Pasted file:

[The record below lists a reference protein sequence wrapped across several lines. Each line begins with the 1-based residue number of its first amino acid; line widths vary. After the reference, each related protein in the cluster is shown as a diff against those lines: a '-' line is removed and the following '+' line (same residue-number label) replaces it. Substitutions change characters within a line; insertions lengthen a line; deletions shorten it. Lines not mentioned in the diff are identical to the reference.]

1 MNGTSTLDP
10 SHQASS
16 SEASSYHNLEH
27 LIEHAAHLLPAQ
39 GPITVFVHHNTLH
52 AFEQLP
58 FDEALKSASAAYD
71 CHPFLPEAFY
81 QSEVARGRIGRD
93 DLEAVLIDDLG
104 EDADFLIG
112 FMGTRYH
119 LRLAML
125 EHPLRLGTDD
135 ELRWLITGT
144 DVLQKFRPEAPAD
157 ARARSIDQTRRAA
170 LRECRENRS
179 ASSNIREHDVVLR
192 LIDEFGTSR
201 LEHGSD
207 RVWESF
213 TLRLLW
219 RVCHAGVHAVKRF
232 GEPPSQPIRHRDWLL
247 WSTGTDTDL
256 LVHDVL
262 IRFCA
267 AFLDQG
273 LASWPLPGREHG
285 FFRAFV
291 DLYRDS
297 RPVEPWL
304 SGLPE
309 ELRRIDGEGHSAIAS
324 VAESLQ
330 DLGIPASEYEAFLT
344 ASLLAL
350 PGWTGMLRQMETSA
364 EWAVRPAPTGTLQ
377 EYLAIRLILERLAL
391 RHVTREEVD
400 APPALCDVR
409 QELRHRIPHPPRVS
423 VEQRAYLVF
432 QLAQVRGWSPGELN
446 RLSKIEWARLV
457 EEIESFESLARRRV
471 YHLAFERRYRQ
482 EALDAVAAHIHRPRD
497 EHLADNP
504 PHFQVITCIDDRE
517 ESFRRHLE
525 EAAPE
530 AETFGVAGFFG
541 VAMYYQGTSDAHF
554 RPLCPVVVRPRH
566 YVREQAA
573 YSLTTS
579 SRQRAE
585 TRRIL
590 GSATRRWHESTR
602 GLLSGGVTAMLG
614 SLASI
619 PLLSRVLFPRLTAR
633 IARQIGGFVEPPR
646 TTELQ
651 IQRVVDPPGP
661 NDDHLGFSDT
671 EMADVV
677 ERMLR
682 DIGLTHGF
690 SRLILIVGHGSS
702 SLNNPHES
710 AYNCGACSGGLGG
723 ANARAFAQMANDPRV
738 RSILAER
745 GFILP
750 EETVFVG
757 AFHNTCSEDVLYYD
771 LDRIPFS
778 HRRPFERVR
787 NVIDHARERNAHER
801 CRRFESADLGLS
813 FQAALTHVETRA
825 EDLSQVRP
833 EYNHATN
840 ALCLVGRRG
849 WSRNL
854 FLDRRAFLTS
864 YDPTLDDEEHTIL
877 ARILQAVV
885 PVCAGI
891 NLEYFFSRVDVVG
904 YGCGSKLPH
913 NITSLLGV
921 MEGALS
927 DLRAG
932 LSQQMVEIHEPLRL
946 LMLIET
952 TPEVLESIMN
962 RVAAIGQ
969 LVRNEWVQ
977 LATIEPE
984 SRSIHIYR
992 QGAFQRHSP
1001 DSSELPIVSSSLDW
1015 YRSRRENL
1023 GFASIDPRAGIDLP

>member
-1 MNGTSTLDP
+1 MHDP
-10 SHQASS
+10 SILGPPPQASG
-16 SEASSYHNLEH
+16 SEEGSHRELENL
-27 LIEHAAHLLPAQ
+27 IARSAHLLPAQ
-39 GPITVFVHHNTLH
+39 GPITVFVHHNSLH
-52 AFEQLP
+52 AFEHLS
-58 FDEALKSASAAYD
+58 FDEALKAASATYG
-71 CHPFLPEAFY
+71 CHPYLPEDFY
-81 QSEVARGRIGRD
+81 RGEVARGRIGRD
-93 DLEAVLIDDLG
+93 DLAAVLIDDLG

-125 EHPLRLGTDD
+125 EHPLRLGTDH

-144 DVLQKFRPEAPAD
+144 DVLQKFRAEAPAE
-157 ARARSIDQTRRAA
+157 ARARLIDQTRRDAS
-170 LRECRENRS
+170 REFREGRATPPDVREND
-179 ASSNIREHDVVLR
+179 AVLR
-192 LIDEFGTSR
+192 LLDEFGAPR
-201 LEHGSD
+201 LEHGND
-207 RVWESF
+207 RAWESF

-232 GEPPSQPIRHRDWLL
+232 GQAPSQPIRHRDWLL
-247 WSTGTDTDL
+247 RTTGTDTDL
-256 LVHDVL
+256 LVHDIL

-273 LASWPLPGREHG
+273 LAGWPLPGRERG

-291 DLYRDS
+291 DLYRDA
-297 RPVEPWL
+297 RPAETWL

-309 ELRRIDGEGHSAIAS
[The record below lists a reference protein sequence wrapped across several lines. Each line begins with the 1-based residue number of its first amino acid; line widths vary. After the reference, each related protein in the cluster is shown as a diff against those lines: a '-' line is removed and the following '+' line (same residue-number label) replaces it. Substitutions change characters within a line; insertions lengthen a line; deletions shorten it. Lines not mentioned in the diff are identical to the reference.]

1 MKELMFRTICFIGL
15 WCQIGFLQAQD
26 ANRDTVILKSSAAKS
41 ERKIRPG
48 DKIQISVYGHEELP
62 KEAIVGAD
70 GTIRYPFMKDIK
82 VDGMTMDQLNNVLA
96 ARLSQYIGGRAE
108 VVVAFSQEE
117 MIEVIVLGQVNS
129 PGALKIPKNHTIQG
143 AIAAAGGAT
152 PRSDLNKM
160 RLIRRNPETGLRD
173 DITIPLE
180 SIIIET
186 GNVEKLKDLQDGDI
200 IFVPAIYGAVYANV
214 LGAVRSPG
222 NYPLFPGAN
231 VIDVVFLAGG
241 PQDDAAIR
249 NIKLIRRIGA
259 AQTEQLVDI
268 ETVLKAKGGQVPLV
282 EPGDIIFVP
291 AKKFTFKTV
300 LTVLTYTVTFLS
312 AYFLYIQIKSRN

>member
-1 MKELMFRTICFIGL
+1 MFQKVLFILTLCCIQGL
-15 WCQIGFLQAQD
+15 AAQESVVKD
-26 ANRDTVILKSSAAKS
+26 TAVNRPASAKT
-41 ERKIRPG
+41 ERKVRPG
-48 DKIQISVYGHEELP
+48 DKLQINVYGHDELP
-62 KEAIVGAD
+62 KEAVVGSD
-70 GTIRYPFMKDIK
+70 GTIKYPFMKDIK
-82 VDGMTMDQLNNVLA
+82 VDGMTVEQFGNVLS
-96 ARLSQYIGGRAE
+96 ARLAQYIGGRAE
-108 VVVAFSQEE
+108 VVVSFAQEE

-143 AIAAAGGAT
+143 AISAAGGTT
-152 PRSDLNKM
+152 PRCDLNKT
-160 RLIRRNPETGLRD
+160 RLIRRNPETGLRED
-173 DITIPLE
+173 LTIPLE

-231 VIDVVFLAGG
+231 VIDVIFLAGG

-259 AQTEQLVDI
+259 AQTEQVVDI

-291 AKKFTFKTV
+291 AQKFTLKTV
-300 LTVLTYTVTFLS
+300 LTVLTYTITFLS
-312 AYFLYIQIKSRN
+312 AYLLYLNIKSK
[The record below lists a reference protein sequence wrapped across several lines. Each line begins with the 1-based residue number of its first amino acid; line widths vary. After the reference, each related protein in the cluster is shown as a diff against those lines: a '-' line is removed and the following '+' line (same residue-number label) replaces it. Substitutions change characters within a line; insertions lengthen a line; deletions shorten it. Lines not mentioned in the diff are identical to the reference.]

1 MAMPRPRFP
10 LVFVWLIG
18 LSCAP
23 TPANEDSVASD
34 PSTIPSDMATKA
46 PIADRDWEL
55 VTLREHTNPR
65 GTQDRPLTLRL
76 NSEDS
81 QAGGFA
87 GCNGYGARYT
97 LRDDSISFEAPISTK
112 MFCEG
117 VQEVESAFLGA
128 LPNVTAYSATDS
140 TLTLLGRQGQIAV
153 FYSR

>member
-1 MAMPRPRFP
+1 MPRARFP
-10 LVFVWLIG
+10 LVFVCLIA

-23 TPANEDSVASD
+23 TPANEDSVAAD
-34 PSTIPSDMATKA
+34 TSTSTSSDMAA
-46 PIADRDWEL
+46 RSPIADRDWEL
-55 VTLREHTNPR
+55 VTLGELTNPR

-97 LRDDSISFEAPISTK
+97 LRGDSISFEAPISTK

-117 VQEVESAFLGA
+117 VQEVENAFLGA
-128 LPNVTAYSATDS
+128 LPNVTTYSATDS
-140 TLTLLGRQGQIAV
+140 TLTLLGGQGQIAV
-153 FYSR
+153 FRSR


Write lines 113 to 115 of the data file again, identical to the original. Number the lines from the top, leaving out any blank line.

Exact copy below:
+1 MHDP
-10 SHQASS
+10 SILGPPPQASG